Pamela B Green’s documentary on a pioneer woman filmmaker is a fascinating detective story. Although it has weaknesses, Green’s film successfully shows Alice Guy-Blaché to have been an important but neglected figure.

Co-producer Jodie Foster’s narration guides us through the story. Alice, despite writing and directing close to 1,000 short films, was airbrushed for many decades from film history. This engaging documentary – ironically – reveals her to have been the first director to move away from documenting real life, into telling stories. Green’s investigation shows that both Sergei Eisenstein and Alfred Hitchcock acknowledged her skills and technical innovation.

The film industry’s birth and early decades were a confusing and competitive time. But, in a way, this allowed more independent filmmaking than under the later studio monopolies. Alice’s career flourished when she became secretary to Léon Gaumont in Paris. She seized opportunities to make her own films, from The Cabbage Fairy (1896), and quickly became Gaumont’s head of production. A prolific writer, director and producer, she eventually moved to work in the US. She and husband Herbert Blaché established Solax Studios in Fort Lee, New Jersey, in 1910 – ‘Hollywood 1.0’, as a contributor calls it. Alice’s maxim for her staff was ‘Be Natural’.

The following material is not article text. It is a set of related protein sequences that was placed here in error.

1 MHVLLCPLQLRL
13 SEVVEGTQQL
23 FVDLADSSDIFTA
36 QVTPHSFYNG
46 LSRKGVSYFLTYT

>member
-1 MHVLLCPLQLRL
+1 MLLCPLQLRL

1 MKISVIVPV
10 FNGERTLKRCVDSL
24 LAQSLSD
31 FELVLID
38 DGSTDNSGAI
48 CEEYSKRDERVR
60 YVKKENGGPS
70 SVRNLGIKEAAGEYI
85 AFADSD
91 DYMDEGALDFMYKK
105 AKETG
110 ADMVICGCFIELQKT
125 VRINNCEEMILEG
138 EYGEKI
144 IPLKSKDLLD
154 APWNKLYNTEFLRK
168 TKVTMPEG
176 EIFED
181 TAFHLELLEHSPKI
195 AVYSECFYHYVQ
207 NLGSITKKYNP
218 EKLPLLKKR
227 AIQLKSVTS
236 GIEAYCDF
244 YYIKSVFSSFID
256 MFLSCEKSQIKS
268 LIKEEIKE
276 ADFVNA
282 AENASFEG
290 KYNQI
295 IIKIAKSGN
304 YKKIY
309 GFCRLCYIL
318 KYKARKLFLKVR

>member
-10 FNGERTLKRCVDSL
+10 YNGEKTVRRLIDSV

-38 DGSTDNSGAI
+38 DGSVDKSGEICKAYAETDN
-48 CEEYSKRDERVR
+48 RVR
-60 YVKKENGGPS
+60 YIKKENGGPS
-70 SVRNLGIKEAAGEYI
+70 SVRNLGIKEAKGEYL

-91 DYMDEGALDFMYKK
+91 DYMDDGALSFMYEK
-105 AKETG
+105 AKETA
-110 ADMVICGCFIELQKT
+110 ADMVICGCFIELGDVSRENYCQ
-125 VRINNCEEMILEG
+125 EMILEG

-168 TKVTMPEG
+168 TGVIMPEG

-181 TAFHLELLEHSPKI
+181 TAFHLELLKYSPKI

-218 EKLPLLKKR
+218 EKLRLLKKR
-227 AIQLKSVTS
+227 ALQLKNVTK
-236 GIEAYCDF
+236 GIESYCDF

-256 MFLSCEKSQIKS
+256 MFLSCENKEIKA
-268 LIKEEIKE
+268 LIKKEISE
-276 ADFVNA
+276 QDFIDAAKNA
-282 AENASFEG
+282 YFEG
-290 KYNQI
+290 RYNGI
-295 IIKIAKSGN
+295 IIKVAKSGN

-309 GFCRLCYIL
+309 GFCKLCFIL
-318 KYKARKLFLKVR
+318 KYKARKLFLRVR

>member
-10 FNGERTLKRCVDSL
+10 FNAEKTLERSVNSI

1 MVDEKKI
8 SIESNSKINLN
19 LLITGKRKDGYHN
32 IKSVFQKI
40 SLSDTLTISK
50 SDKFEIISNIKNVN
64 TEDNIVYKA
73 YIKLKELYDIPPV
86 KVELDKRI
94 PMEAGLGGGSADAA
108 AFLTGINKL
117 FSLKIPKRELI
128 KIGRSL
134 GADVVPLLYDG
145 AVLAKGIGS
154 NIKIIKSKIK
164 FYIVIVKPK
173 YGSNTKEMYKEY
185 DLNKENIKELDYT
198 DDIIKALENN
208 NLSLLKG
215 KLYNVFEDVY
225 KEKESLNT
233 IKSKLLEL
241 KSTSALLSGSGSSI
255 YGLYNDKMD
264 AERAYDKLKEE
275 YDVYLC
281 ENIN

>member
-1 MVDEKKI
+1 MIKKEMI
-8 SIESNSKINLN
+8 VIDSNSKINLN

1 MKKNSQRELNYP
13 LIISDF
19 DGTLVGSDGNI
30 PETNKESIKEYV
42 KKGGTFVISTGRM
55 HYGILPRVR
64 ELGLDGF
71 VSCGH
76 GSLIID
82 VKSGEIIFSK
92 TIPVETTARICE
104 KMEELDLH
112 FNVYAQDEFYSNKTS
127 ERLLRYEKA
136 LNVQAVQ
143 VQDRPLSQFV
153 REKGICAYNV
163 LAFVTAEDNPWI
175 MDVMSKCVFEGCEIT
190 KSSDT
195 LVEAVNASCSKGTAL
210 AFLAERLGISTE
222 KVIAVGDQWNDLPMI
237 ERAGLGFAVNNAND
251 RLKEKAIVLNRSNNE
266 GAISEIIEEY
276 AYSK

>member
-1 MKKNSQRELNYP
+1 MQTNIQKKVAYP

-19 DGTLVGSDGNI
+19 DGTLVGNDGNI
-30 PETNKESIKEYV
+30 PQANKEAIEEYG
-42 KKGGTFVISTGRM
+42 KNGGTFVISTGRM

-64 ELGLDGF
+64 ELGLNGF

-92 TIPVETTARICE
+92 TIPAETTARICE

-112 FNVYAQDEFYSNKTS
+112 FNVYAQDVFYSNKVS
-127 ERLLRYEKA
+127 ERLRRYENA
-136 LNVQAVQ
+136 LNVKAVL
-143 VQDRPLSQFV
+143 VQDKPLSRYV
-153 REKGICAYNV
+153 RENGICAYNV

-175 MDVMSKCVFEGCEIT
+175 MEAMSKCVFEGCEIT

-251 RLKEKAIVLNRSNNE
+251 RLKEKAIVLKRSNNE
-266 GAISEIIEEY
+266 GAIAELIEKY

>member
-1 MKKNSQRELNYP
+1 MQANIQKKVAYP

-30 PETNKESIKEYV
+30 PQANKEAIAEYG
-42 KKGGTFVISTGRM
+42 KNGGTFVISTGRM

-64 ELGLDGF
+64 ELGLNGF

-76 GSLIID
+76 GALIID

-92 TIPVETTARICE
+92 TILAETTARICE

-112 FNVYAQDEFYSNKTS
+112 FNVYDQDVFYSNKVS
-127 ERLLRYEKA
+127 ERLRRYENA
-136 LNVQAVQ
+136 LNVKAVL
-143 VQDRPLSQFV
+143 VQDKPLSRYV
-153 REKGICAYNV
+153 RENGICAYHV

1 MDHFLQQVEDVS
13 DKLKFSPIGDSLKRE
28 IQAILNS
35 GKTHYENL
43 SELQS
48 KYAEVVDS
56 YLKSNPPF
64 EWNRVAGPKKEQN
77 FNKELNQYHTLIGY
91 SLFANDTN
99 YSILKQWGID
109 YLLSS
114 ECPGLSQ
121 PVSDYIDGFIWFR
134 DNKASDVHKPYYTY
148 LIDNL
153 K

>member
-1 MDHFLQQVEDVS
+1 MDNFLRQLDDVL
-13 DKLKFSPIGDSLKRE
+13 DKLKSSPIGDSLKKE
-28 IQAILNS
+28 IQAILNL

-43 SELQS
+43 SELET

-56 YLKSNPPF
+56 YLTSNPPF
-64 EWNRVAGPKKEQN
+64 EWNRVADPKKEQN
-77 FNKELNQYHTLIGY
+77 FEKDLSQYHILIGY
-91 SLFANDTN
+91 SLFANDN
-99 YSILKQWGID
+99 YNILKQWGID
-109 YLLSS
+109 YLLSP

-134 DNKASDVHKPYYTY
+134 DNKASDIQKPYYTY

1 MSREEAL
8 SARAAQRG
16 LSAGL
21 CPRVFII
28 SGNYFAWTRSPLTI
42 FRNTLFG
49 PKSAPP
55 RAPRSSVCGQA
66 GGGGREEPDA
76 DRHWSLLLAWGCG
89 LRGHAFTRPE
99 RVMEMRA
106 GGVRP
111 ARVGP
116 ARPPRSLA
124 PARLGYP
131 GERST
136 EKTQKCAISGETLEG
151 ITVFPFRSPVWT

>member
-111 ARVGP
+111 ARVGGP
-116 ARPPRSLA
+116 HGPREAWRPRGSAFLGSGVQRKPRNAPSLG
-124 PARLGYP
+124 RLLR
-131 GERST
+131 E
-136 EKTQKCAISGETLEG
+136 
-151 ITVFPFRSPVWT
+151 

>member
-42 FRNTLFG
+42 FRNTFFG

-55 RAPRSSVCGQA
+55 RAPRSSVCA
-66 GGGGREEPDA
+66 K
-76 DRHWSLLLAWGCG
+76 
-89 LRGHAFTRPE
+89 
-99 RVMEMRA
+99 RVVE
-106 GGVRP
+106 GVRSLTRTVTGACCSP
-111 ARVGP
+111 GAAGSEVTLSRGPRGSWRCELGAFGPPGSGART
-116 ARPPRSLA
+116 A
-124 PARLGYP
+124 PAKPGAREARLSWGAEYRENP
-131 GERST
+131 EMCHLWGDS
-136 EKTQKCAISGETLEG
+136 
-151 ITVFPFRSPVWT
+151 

The #MeToo present-day narrative leads us to want the film to confirm our suspicions of gender bias. And it’s a sound enough conclusion, especially in terms of film history writing and Alice’s disappearance from filmmaking in the 1920s. But the details of the investigation itself are also intriguing, with Green gallivanting across continents in search of surviving material and testimony. Archive interviews with Alice from 1957 and 1964 show frustration, that her films were apparently lost, and she herself forgotten. Green also uses an incredible (if slightly excessive) number of figures from the modern film industry. These mostly bemoan Alice’s neglect but also praise her work. Crisp editing aids the bustling pace of the film, along with animated maps and infographics. There are standout sequences, like the recreation of scenes in Guy-Blaché’s original locations. But there is also too much coverage of the investigation itself: the film doesn’t need its one-hour-forty-three-minutes’ length.

The big picture truth is that some 75% of silent films have disappeared, and the quality of scholarship on pioneer filmmaking has improved markedly from past sloppy work. Green does not give this information; nor does she refer to significant recent DVD compilations and re-releases. Guy-Blaché’s work features strongly in these, with 66 of her films in one recent collection. But apart from these gaps, Green’s passion and commitment make for an enlightening watch. This documentary adds greatly to our understanding of early film.